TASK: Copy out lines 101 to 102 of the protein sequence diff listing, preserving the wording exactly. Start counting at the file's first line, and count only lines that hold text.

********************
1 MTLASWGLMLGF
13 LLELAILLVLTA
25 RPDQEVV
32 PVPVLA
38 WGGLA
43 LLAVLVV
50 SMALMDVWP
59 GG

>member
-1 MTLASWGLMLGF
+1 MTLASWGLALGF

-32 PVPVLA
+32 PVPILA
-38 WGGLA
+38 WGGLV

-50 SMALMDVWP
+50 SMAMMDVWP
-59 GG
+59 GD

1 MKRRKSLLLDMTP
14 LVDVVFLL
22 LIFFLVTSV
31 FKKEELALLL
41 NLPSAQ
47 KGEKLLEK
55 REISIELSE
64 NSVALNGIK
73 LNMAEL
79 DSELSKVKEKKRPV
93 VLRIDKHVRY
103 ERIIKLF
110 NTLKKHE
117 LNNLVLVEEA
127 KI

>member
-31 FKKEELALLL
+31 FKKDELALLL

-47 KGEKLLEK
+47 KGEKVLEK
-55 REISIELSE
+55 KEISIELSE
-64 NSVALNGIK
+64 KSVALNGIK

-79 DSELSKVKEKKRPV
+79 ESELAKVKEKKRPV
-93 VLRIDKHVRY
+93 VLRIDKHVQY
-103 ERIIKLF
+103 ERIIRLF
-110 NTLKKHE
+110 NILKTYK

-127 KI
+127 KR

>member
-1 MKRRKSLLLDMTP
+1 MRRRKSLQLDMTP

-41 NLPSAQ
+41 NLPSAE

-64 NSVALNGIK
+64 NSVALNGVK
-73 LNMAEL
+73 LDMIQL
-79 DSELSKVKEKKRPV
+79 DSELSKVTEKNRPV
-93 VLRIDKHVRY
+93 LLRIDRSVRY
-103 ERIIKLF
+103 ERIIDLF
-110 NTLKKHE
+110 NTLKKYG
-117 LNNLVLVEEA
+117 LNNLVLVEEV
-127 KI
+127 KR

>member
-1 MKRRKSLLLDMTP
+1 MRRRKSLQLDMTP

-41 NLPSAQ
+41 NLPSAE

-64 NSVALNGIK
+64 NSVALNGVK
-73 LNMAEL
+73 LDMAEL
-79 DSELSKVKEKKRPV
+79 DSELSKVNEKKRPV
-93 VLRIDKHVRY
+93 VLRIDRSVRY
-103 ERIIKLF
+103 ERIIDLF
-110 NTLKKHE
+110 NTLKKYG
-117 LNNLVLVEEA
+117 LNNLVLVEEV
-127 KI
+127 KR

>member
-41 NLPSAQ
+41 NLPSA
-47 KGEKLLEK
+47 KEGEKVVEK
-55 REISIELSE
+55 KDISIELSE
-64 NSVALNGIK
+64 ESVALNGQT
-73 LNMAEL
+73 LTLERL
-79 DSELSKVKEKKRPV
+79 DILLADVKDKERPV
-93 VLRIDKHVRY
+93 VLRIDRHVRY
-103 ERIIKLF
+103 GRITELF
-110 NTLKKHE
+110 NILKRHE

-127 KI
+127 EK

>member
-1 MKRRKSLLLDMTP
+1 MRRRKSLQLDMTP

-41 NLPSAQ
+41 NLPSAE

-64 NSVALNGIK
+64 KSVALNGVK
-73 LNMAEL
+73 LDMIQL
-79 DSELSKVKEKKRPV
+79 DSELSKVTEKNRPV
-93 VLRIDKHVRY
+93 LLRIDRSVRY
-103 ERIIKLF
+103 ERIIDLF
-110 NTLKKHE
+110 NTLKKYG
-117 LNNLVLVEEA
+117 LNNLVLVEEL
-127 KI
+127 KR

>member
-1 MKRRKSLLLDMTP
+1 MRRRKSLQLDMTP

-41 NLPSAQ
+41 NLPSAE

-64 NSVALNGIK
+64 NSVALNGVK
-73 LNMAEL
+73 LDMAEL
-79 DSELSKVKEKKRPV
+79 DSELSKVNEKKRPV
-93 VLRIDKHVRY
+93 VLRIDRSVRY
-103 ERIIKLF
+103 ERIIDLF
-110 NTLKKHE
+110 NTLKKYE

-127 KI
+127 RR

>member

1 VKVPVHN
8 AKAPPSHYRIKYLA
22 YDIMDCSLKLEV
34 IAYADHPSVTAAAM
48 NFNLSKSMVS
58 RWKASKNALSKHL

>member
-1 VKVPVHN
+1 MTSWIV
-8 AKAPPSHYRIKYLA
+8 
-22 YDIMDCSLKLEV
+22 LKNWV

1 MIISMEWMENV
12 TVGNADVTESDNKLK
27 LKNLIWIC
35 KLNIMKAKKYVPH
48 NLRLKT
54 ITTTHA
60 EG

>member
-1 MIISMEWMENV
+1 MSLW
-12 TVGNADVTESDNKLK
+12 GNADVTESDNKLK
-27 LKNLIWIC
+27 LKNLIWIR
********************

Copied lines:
-55 REISIELSE
+55 KDISIELSE